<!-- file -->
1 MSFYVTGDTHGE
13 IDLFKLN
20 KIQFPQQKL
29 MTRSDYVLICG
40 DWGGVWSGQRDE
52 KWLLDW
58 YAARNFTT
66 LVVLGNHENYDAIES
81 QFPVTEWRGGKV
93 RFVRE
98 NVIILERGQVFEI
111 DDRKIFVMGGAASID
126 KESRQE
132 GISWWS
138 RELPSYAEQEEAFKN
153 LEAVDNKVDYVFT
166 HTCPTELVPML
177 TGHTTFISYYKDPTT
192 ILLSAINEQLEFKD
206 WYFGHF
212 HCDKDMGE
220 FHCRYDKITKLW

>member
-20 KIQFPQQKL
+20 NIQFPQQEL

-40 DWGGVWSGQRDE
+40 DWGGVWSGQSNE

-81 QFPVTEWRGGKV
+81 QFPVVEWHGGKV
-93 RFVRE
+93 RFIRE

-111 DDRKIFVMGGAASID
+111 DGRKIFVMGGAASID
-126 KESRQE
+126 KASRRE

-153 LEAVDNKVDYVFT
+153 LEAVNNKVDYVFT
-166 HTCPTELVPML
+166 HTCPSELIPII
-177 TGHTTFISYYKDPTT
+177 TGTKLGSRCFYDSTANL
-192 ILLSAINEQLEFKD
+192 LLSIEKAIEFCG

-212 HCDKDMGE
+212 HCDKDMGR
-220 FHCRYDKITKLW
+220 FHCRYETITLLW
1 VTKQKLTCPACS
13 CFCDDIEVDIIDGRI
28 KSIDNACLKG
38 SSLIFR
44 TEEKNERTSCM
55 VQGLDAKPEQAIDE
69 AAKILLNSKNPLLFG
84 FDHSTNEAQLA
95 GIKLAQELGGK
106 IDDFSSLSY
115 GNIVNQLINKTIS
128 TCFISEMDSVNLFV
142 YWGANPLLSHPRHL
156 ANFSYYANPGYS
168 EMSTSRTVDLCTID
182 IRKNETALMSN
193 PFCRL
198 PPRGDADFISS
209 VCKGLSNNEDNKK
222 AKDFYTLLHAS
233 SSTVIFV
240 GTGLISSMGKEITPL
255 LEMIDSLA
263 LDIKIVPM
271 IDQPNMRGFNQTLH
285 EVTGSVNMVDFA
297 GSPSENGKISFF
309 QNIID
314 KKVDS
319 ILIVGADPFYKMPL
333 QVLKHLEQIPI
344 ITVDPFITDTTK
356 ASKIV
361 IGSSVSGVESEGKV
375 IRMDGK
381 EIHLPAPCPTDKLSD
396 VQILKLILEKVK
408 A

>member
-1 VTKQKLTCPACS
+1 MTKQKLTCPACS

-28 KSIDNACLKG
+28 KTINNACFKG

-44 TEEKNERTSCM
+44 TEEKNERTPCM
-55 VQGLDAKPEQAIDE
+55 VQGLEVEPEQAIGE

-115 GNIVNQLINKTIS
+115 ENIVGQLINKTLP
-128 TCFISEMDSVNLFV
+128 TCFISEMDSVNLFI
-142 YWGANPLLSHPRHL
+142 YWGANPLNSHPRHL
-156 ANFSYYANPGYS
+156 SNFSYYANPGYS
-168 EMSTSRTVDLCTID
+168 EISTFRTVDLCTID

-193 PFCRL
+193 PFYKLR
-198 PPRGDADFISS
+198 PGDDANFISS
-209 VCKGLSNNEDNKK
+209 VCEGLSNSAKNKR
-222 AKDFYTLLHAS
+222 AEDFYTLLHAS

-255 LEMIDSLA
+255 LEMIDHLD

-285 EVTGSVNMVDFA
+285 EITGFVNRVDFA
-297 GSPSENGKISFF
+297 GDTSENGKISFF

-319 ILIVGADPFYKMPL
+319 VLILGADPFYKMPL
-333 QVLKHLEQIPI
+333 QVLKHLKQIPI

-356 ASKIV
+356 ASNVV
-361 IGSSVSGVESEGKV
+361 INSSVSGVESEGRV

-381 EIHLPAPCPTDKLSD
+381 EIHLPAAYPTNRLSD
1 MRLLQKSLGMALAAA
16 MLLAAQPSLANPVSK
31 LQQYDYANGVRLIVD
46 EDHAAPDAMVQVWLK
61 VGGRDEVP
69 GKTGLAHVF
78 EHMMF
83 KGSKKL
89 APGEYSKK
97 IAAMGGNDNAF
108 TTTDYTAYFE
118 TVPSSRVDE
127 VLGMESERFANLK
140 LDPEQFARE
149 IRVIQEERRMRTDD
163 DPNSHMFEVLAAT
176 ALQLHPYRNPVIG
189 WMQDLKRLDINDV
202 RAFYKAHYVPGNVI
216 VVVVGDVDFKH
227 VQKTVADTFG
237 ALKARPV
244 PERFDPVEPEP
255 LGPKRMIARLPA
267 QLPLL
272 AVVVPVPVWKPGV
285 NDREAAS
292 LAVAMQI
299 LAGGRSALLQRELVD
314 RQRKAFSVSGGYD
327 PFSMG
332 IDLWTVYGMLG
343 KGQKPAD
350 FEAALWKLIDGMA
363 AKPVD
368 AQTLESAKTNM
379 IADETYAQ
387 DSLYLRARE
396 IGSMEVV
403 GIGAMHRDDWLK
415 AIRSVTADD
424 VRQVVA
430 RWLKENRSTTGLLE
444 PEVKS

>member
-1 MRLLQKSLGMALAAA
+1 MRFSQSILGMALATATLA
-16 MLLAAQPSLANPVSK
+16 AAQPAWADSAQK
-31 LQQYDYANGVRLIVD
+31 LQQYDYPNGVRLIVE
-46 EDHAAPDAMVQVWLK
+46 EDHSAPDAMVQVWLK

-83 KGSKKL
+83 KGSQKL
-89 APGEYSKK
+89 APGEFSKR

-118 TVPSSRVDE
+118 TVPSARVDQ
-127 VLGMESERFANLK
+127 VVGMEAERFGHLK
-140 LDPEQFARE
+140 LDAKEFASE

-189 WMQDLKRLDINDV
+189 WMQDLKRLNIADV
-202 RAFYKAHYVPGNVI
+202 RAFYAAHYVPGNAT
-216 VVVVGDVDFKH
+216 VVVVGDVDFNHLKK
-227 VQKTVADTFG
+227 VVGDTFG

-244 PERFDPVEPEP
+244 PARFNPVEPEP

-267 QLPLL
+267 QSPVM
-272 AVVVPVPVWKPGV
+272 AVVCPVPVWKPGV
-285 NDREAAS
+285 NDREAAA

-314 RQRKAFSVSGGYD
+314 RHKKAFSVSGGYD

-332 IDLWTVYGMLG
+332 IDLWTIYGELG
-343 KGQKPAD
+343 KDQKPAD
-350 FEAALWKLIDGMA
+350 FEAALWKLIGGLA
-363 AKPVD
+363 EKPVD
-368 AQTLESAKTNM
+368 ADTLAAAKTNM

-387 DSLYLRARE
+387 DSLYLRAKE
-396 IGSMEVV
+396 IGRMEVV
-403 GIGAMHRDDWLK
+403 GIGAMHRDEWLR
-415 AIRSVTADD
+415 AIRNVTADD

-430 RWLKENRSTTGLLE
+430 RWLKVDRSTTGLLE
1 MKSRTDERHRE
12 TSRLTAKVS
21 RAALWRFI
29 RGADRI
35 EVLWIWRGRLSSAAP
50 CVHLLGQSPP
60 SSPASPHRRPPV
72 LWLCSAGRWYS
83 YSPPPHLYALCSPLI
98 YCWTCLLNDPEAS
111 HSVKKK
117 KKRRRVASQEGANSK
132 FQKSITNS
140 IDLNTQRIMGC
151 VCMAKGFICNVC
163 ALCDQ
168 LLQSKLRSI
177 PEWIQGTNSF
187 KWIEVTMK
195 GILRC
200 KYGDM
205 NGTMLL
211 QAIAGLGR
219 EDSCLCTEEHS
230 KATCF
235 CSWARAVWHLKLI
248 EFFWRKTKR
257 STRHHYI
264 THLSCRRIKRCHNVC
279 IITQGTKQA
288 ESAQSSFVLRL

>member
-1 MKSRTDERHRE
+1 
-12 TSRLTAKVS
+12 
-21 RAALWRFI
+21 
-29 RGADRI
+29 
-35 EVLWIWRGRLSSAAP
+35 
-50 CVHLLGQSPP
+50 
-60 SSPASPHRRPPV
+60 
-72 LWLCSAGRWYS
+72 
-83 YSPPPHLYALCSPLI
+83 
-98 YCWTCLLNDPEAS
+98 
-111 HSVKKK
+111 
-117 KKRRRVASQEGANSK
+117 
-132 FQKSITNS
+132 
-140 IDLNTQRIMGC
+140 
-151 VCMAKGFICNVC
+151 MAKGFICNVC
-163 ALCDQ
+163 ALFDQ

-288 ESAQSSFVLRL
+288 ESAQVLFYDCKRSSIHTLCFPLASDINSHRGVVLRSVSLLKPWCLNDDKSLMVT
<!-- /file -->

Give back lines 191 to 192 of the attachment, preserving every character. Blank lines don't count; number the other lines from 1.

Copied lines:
+140 LDAKEFASE

-189 WMQDLKRLDINDV